The next-gen WebKit will be WebKit2. Like Apache and OpenSSH before it, WebKit will take on separation of user-facing processes and back-end logic to enhance the project with the delivery of privilege separation, sandboxing, multiple CPU saturation, and other performance and security goodness. Unlike Google's Chrome, which uses WebKit within per-page processes separated to protect the application from a single crashing window and prevent cross-page exploits but depends on Chrome for management of all the processes needed to provide the benefits of separating the application into processes, WebKit2 will offer process management for rendering so that any application wanting to leverage it can do so without unnecessary internal complexity or boilerplate insertion of code for process management.
The specific benefits of WebKit2 will be seen in time, but from the WebKit wiki page announcing WebKit2, one can access beta-version build instructions for testing purposes.
One benefit of WebKit2 will be the isolation of misbehaving instances of Adobe Flash from web pages on which no such misbehavior is manifest, so that losing a page to a Flash issue doesn't cause users to lose the state of their thirty other open windows with half-filled forms and half-read source articles. The plug-in will take down only the process to which it is plugged. Another benefit? When one closes a window and kills the associated processes, the killed processes' resources are immediately available to the system, and don't contribute to the bloated resource consumption of long-running browser applications. This will continue to be a major benefit so long as proprietary plug-ins remain a major feature of the Web.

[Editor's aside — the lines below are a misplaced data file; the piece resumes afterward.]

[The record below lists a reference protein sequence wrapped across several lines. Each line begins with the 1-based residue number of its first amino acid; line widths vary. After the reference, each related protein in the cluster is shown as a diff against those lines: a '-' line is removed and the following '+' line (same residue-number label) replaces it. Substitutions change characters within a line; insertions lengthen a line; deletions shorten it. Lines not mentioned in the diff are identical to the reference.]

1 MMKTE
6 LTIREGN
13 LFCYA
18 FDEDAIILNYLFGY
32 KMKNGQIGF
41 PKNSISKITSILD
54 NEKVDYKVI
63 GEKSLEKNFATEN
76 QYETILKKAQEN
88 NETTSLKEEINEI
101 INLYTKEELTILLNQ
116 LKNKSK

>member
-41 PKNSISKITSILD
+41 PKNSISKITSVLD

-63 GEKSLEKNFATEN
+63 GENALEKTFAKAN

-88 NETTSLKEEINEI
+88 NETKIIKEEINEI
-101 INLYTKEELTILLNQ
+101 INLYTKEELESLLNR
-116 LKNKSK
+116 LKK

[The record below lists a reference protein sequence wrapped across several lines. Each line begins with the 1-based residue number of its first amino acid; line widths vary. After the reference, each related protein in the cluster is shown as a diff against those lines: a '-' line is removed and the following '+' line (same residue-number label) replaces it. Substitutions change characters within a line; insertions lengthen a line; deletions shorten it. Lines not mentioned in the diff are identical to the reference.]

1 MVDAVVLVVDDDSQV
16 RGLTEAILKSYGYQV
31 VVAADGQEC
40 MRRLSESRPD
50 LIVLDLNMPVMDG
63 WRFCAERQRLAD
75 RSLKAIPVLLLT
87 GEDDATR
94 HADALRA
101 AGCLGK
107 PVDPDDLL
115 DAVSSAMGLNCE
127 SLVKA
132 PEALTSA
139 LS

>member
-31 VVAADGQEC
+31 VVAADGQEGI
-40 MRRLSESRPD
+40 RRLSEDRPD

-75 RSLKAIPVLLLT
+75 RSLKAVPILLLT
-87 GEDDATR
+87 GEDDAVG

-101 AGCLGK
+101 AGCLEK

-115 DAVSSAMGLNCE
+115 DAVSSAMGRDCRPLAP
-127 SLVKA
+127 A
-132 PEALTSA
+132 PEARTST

The browser competition can only help users: the better the performance, the happier they will be on more modest hardware, and the longer their current computational power will satisfy their needs. And who knows? Perhaps Apple's recruitment of Mozilla's former security chief signals impending improvements to the robustness of Apple software in the face of malicious code.